Our August origin report looks at Colombia as the harvest slows down in the country's southern regions. Internal coffee prices continue to soar in-country as farms have been battered by adverse weather. Elsewhere, the C Market continues trading with high volatility, global coffee inventories continue to dwindle, and concerning reports from the fields indicate that little is certain as the final months of coffee year 2021/22 begin to draw to a close. Read on for a look at the latest C Market numbers, updates from the International Coffee Organization (ICO), news from Colombia, and a field report by Omar Felipe Molano Castellanos of our Colombian sourcing team covering his recent visit to some of our partners in Nariño.
The World Market
In the last couple of weeks the market has traded in a relatively tight range between roughly $2.05–2.20, down from the $2.15–2.40 range that we’ve seen throughout much of the year since March. Despite staying in this narrower band, the market still shows significant volatility with several single-day price increases and drops close to or greater than 10 cents.
Prior to entering this new trading band the market was in a descending trend which started at the beginning of June. The market moved from $2.40 at the start of the month all the way down to $1.95 on July 14 after prices fell rapidly starting on June 22. This $1.95 mark is the lowest price seen in the market since October 2021. Prices quickly picked back up to reach the $2.05–2.20 trading band starting on July 18. The market's volatility in its current range provides little insight on what to anticipate for the coming weeks or months.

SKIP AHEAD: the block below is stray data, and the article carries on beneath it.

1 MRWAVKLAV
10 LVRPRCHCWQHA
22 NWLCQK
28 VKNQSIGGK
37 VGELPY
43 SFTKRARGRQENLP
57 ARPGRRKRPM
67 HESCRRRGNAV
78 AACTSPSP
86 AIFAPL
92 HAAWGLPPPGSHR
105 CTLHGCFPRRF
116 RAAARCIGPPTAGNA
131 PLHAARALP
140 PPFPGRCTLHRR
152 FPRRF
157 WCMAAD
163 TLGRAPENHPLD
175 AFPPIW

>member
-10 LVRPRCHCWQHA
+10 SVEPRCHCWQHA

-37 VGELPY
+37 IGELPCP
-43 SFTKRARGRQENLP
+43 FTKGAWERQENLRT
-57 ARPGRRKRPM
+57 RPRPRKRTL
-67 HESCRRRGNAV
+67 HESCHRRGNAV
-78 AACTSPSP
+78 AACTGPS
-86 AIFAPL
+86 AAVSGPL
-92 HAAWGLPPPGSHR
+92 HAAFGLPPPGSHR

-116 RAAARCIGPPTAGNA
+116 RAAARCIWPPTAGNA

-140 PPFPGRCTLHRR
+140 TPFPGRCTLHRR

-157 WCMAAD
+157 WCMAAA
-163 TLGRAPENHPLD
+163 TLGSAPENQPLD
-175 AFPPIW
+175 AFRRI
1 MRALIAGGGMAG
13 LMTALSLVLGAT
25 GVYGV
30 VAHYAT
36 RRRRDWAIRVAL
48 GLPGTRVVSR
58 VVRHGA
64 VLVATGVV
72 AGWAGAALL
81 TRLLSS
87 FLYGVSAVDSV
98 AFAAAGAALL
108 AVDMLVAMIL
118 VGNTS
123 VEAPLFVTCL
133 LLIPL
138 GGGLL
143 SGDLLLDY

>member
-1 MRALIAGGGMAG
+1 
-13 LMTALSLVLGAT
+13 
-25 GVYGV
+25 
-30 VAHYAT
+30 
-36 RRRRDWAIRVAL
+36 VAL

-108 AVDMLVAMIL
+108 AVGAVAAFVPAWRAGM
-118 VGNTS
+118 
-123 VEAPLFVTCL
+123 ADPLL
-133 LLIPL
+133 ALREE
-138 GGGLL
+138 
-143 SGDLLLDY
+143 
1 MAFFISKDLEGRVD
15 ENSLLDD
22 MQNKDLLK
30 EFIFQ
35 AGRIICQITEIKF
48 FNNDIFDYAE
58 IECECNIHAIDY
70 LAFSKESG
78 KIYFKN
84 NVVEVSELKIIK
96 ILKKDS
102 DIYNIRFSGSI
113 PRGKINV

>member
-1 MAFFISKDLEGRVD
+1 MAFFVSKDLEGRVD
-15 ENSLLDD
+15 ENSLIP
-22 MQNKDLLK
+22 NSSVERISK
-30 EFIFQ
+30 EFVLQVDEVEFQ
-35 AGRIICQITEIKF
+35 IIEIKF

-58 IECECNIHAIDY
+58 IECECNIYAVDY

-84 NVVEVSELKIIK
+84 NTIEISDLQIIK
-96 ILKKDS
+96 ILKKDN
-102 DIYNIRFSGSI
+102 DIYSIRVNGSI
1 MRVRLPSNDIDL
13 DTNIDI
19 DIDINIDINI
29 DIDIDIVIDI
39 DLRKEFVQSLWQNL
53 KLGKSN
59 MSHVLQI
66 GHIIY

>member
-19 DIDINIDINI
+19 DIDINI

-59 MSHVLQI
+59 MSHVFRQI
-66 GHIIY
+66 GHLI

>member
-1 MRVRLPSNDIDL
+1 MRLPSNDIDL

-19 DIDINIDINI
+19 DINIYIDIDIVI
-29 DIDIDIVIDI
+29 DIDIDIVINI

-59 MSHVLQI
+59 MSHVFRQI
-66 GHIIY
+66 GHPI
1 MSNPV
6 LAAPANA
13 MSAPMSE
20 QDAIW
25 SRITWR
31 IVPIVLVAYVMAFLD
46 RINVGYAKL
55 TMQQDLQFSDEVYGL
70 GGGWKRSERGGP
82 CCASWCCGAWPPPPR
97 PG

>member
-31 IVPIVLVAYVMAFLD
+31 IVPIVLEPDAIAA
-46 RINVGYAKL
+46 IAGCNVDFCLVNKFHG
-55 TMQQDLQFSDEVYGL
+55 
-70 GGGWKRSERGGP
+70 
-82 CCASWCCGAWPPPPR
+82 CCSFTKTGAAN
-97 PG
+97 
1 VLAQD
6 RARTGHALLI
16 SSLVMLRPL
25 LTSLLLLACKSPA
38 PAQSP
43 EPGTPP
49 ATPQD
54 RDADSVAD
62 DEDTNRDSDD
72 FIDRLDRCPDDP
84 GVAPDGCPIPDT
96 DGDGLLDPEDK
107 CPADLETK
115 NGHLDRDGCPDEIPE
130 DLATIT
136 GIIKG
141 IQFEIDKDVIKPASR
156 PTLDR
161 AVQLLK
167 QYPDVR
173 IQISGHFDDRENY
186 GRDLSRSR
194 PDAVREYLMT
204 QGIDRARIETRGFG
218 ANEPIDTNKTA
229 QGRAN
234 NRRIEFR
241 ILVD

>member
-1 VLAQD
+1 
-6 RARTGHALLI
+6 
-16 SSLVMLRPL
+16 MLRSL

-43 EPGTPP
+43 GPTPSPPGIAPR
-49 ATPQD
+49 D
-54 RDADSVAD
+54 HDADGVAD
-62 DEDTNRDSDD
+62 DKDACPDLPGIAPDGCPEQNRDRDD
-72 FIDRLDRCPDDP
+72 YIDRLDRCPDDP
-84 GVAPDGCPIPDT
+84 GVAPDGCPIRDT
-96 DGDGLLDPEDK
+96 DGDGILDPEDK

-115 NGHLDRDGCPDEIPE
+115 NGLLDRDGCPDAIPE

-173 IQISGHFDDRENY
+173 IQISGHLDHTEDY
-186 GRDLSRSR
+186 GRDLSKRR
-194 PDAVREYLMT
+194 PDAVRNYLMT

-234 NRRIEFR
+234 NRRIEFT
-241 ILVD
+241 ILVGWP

Global Coffee Industry Statistics
Source: ICO Coffee Market Report, July 2022
- The ICO Composite index decreased by 5.7% averaging a price of $1,90/lb. The largest decrease was felt in the Brazilian naturals category which fell by 6.8%
- Exports have increased across the board in the last month with a notable 12% increase compared to last year in South America. Nevertheless the accumulated exports of Brazilian Naturals for the coffee year is still down 8.9%. See figure below.
- Per region we can see that exports from Africa remain stable and that Asia and Oceania are increasing. Central America and Mexico continued a downward trend and South Africa followed an on/off cycle.
- The certified Arabica stocks continue to see a dramatic decrease currently registering at 591,959 bags. This is an almost 80% decrease over the last year when in August 2021 stock was over 2.5 million bags.
- The current estimate of total production in the coffee year 2021/2022 has not changed and is 167.2 million bags, a 2.1% decrease as compared to 170.83 million bags of the previous coffee year. In stark contrast, world consumption is expected to grow by 3.3%, to 170.3 million 60-kg bags in 2021/2022 as compared to 164.9 million for coffee in 2020/2021. This means that consumption is set to out pace production by 3.1 million bags this year. With less than 600.000 bags in the certified stocks this could indicate a shortage in the short to medium term.
Harvest in Numbers and Statistics
Sourced from the USDA Annual Colombian Coffee Report, June 2022, unless otherwise noted.